Cleaning up after children's medicine recall

May 12, 2010 5:47:41 AM PDT
Jan Engle, Pharm.D., FAPhA cleared up the confusion over a major recall involving children's over-the-counter medicine.

Children's OTC Products Recall - What parents and caregivers need to know Recall - what products does it affect?

  • The recall includes certain types of liquid Tylenol, Motrin, Zyrtec and Benadryl
  • Only certain formulations and NDC numbers have been recalled
  • If you have brand name Tylenol, Motrin, Zyrtec or Benadryl, check the NDC numbers listed on the website (http://mcneilproductrecall.com/) to determine if you have an affected product; don't forget to check products you may have sent to school/daycare or to a babysitter to use for your child
  • These products are being recalled because they may contain a higher concentration of active ingredient than is specified; others may contain inactive ingredients that may not meet internal testing requirements; and others may contain tiny particles
  • Although no adverse events have been reported as of yet, consumers should not use these products even if you have used some of it in the past with no untoward response
  • Alternatives to the recalled products

  • Generic products are good substitutes; these products contain the same active ingredient - they may taste differently and may contain a different type of dosing device than the branded products but are very good alternatives to the products that have been recalled
  • In some cases, there other brand names available as substitutes for the recalled products; for example, Advil contains the same active ingredient as Motrin and can be used
  • Not all products have been recalled in each particular product line, check the list
  • Chewable tablets may be an option depending upon the age of your child
  • In some cases, a similar class of drug (non-sedating antihistamine) like Claritin may be a good substitute for Zyrtec and in some cases Benadryl but talk to your pharmacist about your specific situation before your switch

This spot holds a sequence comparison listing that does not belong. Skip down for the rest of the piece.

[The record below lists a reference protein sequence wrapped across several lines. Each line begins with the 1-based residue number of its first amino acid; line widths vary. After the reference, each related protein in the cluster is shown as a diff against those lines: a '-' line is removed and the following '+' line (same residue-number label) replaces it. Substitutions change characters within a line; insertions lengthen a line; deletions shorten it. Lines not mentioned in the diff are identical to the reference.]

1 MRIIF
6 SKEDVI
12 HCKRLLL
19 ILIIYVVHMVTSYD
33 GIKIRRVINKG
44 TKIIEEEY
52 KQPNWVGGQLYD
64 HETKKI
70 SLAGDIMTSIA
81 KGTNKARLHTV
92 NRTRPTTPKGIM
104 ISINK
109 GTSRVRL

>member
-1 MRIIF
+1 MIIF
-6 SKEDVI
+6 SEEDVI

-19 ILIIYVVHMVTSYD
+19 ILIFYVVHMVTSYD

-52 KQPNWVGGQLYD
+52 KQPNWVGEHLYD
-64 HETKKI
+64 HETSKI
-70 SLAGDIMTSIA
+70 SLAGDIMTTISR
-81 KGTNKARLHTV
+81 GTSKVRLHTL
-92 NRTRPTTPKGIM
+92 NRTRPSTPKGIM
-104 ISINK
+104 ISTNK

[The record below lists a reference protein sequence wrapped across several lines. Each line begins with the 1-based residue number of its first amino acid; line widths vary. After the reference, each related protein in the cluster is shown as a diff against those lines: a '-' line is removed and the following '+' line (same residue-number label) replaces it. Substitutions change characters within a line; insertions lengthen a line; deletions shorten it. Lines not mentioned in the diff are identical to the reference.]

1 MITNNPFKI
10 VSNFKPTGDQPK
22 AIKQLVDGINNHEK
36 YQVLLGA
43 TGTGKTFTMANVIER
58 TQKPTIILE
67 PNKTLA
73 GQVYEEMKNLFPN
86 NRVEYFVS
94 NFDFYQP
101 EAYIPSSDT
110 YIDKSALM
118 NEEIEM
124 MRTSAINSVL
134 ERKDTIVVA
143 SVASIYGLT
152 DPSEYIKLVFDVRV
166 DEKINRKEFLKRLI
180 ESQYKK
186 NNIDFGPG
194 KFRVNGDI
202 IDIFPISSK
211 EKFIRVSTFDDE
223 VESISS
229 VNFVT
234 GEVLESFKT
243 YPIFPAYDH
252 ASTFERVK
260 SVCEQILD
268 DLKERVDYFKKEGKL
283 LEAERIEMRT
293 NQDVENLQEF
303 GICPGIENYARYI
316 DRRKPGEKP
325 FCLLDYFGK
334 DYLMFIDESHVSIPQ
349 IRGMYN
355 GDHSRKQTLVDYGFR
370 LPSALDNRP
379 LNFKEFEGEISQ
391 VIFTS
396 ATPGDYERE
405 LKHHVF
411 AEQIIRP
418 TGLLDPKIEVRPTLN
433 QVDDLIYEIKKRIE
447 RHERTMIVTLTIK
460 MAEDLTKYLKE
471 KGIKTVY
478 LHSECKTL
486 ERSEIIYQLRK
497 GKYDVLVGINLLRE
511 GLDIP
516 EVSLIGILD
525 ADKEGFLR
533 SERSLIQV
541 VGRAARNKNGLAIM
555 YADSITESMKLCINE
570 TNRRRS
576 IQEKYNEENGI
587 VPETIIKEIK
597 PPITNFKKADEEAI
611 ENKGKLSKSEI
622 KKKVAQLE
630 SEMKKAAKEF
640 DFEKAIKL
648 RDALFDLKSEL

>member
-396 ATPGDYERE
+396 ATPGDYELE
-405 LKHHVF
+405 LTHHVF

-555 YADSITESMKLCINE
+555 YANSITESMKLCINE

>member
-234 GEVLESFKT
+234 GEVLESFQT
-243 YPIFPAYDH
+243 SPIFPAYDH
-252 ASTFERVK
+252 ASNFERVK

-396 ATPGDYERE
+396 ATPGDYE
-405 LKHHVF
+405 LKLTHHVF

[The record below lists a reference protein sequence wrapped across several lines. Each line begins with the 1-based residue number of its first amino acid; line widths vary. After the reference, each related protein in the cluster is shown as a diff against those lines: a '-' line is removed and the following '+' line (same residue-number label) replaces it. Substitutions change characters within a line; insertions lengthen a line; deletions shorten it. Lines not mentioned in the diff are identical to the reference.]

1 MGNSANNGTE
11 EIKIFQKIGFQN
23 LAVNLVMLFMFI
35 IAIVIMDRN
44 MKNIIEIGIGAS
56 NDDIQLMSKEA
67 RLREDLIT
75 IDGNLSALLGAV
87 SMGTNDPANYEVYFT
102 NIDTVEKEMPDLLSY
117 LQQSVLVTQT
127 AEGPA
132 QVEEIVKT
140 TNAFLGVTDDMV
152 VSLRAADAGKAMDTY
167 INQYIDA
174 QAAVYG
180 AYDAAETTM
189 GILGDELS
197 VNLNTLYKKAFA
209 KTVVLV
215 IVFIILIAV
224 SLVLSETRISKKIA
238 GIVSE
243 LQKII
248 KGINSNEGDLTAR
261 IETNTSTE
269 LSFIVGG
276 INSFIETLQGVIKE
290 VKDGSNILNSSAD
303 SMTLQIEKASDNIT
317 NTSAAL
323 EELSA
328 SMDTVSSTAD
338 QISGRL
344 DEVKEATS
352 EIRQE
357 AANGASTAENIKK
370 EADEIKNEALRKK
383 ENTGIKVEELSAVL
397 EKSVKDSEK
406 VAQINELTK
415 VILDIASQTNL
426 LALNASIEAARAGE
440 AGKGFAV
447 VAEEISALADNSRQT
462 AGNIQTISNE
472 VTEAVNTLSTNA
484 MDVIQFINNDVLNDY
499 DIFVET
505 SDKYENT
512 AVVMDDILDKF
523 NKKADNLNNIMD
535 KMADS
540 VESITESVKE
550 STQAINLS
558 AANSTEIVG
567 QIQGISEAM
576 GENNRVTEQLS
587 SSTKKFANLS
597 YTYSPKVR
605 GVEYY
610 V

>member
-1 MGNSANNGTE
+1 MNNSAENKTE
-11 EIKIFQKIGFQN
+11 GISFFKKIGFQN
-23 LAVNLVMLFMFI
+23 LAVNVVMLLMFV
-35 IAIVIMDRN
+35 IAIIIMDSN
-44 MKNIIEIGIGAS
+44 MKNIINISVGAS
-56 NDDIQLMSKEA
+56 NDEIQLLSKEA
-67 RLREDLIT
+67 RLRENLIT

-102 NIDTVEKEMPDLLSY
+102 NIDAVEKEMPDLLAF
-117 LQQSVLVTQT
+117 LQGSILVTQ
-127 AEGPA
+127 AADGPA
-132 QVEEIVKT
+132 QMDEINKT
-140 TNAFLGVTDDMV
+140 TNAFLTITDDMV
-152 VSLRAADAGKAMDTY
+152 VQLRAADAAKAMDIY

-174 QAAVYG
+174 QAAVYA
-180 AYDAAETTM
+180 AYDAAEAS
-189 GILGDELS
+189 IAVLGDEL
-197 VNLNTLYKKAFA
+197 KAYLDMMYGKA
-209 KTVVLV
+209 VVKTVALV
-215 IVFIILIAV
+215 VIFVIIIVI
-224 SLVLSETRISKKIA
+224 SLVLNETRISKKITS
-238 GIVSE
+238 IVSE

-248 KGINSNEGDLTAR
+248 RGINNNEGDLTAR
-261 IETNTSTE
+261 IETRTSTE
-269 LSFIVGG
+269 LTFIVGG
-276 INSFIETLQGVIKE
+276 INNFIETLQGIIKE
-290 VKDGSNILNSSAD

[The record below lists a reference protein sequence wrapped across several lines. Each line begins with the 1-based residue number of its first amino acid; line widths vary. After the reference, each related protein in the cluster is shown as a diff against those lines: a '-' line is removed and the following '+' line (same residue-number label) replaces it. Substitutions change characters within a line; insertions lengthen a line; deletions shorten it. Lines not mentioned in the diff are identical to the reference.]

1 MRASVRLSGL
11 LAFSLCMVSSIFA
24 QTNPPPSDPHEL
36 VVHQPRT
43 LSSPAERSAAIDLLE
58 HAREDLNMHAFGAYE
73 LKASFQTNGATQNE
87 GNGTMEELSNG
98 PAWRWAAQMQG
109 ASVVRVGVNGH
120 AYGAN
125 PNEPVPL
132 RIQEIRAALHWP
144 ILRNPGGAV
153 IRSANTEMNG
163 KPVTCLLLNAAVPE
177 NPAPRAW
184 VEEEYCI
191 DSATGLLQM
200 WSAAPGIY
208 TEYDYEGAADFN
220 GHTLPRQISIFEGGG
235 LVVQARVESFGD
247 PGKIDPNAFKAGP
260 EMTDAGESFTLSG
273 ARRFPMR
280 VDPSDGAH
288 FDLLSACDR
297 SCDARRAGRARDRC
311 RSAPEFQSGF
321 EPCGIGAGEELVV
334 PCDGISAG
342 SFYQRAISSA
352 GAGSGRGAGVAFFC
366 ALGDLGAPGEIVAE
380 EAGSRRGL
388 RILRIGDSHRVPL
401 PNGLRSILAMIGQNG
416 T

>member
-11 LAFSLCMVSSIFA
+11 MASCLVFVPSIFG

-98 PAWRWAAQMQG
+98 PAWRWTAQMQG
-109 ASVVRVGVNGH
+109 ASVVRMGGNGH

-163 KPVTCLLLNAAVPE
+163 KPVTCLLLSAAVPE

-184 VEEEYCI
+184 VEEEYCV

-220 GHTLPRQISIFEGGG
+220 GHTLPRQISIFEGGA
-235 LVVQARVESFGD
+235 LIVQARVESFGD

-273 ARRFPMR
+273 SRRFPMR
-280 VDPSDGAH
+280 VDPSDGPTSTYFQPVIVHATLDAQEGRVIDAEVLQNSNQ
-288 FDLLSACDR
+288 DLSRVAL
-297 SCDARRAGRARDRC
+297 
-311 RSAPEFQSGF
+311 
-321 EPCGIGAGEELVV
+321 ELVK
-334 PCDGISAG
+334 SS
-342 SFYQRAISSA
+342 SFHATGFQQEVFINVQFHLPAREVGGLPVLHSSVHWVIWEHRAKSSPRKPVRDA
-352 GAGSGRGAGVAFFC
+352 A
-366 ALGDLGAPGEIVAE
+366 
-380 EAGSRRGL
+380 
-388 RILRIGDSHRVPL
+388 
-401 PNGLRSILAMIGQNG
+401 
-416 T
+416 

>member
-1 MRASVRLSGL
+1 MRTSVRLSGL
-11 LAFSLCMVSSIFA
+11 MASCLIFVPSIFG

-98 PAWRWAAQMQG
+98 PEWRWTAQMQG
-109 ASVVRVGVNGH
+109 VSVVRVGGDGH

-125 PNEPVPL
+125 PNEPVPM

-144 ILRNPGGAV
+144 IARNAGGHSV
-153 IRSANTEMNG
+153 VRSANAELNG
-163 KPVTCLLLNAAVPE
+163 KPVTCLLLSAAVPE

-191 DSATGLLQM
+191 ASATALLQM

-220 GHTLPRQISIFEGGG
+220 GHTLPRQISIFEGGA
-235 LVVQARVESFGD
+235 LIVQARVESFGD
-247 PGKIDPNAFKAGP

• Talk to your pharmacist to determine what is the best alternative for your situation
  • Do's

  • Check your medicines and throw out any of the products that have been recalled
  • Replace these products using the alternatives listed above; if it is a product you don't use frequently (Tylenol or Motrin), it still may be best to replace it to avoid midnight runs to the store
  • Get to know the generic names of your medicines so you know what you can substitute
    Tylenol = acetaminophen
    Motrin = ibuprofen
    Zyrtec = cetirizine
    Benadryl = diphenhydramine
  • Don'ts

  • Do not use adult products as a substitute
  • Don't stop using a product if the child has a chronic condition like allergies - simply replace the recalled product and continue therapy as usual
  • Don't substitute aspirin for Tylenol or Motrin
  • How to properly dispose of the recalled medication

  • Mix the medicine with kitty litter or coffee grounds so that it is unappealing to pets and children
  • Place the mixture in a sealed plastic bag
  • Throw it out in household trash
  • Do not flush the OTC products down the toilet or dump them down the drain due to environmental concerns

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